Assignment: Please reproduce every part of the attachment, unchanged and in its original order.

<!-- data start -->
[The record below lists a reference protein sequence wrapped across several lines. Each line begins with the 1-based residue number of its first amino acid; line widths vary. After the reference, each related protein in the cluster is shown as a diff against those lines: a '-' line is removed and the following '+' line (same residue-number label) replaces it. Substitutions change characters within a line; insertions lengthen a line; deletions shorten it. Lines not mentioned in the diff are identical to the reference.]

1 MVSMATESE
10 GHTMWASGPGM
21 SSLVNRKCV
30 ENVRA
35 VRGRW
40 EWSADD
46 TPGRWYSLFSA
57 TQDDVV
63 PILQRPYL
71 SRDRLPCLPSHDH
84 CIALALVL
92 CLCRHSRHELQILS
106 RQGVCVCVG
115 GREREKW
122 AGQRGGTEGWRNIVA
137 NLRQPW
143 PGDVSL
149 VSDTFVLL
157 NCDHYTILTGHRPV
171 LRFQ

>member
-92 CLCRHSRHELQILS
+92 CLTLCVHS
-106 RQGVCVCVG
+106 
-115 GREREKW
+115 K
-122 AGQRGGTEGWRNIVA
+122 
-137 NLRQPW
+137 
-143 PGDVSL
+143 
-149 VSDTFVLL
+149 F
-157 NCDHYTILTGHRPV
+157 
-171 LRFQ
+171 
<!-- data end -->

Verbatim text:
[The record below lists a reference protein sequence wrapped across several lines. Each line begins with the 1-based residue number of its first amino acid; line widths vary. After the reference, each related protein in the cluster is shown as a diff against those lines: a '-' line is removed and the following '+' line (same residue-number label) replaces it. Substitutions change characters within a line; insertions lengthen a line; deletions shorten it. Lines not mentioned in the diff are identical to the reference.]

1 MVSMATESE
10 GHTMWASGPGM
21 SSLVNRKCV
30 ENVRA
35 VRGRW
40 EWSADD
46 TPGRWYSLFSA
57 TQDDVV
63 PILQRPYL
71 SRDRLPCLPSHDH
84 CIALALVL
92 CLCRHSRHELQILS
106 RQGVCVCVG
115 GREREKW
122 AGQRGGTEGWRNIVA
137 NLRQPW
143 PGDVSL
149 VSDTFVLL
157 NCDHYTILTGHRPV
171 LRFQ

>member
-92 CLCRHSRHELQILS
+92 CLTLCVHS
-106 RQGVCVCVG
+106 
-115 GREREKW
+115 K
-122 AGQRGGTEGWRNIVA
+122 
-137 NLRQPW
+137 
-143 PGDVSL
+143 
-149 VSDTFVLL
+149 F
-157 NCDHYTILTGHRPV
+157 
-171 LRFQ
+171 